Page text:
Tuesday, August 26, 2008

Foreign Endeavors

Last week was a busy week, but I'd like to pick up on an unrelated comment in regards to Georgia, Russia, and American foreign policy. First, that comment, from Mr. Rose,

What is your interpretation of what is happening in Georgia? Why did this happen in the first place? Ummm its pretty obvious. Russia wants to take the breakaway provinces of Georgia back and has been interfering there for some time according to most reports. Also Russia wants to let the former bloc know that they are not to be fucked with. Georgia had every right to impose its own will on its own sovereign land when an aggressive neighbor is interfering there. It's mind boggling that you think that we need a measured response here. Georgia is a pro-west, democratic ally and in that part of the world, we need to protect them.

Here's my problem. As I recall, the hostilities began after Georgia launched a military offensive in an attempt to impose order on it's own province of South Ossetia, which just so happens to have a large Russian population. Russia's military entry in to Georgia was in response to claims that thousands of ethnic Russians had been killed in the Georgian military shellings.

Put simply, this just isn't a black and white case of right and wrong. It seems to me that we have two nations that have used an excessive amount of force in a debate over political influence in which ethnicity plays no small part. Does Russia do plenty of sneaky, underhanded things in their dealings with former Soviet States? Certainly. But a line in the sand response to Russian action literally serves no point whatsoever. We're not going to go to war with Russia over South Ossetia and the Russians full well know this. And more importantly, a strong response by the United States in support of Georgia does nothing to diffuse the underlying situation, which, as I said, at it's heart is a political and ethnic dispute over borders and territories.

You can't whole heartedly support Georgia without at least condoning their initial use of force, which I just can't do. Unless your literally in a state of civil war, military force can not be used justifiably on your own people. Many commentators have made the point that we should have compassion for Georgia because they are a sovereign democracy who's territory has been invaded. That's all good and fine, but it's not as though this is no different than if the Canadians had invaded Buffalo. This is more like the Canadians invaded Buffalo after Buffalo had been shelled by the American government and occupied by the military.

Again, this isn't to say Russia is correct, only to point out the complexity of the situation. A full Russian withdrawal doesn't solve the underlying problems and the American response should at least recognize those problems. This isn't Iraq, and hell, it's not even Iran.


Anonymous rose said...

Russia had their forces on Georgia's border ready to rock and roll which is inexplicable by any other rationale than Russia knowingly provoked Georgia. Russia had been interfering in South Ossettia for a long time, escalated the interference and aligned their military in a position to respond, knowing Georgia would have to at some point.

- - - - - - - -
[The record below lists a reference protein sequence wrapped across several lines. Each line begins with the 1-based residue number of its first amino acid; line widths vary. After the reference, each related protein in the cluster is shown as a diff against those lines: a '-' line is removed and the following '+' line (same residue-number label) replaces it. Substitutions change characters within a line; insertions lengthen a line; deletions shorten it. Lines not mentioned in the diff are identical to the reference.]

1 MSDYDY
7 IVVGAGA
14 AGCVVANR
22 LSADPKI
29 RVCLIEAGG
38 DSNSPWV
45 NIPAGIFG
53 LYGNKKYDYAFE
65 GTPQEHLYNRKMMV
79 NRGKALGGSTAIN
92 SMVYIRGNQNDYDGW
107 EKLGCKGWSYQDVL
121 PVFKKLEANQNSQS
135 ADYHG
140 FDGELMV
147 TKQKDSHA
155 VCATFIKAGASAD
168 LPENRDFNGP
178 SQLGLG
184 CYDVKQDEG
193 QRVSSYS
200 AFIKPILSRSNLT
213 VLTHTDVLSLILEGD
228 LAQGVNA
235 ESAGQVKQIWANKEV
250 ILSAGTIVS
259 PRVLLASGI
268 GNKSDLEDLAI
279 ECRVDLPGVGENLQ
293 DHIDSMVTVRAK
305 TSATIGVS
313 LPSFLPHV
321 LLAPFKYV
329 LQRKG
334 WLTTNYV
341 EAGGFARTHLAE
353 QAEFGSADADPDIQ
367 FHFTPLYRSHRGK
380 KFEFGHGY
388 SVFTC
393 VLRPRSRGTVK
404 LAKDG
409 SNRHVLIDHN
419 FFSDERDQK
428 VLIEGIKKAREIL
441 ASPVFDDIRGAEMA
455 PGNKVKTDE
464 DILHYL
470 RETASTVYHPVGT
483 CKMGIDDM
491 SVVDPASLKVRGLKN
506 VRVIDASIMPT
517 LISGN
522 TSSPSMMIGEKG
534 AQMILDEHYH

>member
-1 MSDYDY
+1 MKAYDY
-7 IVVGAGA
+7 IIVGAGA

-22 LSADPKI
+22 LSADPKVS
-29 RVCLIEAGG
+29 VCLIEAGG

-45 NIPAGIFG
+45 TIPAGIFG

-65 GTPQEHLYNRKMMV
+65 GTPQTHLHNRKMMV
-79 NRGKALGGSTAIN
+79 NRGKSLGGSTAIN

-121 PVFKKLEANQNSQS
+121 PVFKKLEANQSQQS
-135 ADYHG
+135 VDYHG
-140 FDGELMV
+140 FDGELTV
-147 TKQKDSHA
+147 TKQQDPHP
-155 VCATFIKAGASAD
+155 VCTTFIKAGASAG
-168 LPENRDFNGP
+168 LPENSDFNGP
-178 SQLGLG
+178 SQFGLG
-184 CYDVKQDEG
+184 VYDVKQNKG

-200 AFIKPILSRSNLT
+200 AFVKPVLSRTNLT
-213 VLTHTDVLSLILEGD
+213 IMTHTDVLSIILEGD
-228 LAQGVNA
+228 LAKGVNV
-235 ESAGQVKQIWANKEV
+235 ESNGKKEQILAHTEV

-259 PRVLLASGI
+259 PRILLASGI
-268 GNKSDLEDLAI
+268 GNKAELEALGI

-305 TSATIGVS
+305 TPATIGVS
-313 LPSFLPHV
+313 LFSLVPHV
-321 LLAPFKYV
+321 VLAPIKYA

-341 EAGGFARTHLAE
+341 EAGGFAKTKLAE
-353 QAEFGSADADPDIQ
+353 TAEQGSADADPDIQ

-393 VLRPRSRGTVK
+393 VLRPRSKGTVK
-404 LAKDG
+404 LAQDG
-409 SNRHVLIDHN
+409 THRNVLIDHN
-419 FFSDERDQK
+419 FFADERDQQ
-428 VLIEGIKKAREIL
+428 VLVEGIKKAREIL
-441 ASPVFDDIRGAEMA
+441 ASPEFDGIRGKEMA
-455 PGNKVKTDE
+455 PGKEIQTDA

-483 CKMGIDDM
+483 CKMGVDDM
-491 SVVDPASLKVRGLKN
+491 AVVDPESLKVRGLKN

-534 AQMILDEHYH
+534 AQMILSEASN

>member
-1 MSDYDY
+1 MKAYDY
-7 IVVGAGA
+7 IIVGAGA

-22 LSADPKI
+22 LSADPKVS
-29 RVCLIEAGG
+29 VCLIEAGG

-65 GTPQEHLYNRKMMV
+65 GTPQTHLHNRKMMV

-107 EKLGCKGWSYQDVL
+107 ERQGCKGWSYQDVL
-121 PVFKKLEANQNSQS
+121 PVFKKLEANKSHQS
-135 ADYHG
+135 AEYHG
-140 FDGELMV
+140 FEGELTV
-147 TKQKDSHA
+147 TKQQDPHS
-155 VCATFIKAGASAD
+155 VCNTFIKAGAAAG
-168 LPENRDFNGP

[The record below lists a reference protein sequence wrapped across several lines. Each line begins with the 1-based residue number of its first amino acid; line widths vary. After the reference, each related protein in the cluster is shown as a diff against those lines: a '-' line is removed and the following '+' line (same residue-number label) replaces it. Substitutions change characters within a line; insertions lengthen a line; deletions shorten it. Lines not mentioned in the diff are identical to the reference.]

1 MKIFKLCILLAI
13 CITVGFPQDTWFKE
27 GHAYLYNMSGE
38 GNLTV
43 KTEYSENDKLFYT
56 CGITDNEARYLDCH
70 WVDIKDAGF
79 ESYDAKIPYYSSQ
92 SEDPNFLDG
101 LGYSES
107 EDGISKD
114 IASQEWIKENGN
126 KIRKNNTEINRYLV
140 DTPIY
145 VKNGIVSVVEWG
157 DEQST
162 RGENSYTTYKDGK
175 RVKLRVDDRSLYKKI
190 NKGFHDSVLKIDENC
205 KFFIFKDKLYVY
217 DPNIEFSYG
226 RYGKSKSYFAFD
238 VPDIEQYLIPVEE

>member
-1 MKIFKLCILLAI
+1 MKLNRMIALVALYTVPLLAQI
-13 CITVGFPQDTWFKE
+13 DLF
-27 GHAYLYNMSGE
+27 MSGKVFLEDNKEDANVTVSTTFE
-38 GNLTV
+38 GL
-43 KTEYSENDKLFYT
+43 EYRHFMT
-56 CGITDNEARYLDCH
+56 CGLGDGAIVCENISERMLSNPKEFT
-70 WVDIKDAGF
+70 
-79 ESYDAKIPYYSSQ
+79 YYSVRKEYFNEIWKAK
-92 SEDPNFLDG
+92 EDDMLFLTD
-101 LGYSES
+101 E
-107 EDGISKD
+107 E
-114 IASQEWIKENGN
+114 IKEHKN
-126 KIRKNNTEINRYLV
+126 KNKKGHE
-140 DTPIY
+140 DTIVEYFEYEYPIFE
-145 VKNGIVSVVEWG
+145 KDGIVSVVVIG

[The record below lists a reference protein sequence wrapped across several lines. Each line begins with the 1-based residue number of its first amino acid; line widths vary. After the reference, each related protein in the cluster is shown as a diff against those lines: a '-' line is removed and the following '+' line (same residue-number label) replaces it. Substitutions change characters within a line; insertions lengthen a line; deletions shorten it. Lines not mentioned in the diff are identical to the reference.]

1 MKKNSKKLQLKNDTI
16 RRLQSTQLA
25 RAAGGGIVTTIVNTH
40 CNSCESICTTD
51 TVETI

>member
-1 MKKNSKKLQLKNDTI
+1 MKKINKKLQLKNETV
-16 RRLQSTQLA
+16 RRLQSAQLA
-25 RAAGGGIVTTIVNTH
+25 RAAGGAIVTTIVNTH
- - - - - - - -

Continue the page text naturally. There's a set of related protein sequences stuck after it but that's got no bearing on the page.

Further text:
What do you think Georgia is trying to gain before this? They just want to maintain control over their own territory. Russia is and always has been an agressive imperialist. We don't know all the facts, but know this, I again ask, how do you think the initial problem arose? How did tension between the two countries arise in the first place. It's quite obvious.

I respect your open-mindedness and I give you credit for it and would argue that Obama taking 3 or 4 tries to get his message across...escalating his verbage each time...is not an example of open-mindedness. Rather its refining your rhetoric as you gain a elementary understanding of basic historical concepts that we expect our commander in chiefs to already know.

4:17 PM  
Anonymous rose said...

"...a strong response by the United States in support of Georgia does nothing to diffuse the underlying situation, which, as I said, at it's heart is a political and ethnic dispute over borders and territories."

Beyond Georgia, you don't think it is in our interests to protect Russia's democratic, pro-west neighbors? If so, then we have to come out strongly in support of Georgia so that these neighbors can trust that we have their back. If Russia decides to resume its domination of the region in the coming years, the only leverage we will have is our alliances with allies in the region. I'm quite ignorant on many of the issues you talk about, but I feel like there's quite a bit of ignorance required to believe that our support of Georgia and countries like it isn't imperitive.

4:23 PM  
Blogger lonely libertarian said...

I simply don't know enough about Georgia to really say how democratic or how pro-Western they really are. Maybe 10 years ago or so we would have called Russia pro-Western and democratic.

The real question is, what does American support of Georgia mean? Noncommittal words? Or promises of action? Just think, if Georgia had become a NATO member, we would have obligated to respond against Russia with military force.

10:07 AM  
Anonymous rose said...

That's a helluva deterrant for Russia not to attack. We've got a pact in place with Poland now saying exactly that; you attack Poland, we're at war.

We need to protect democracies and allies across the globe. That's my main point.

12:22 PM  

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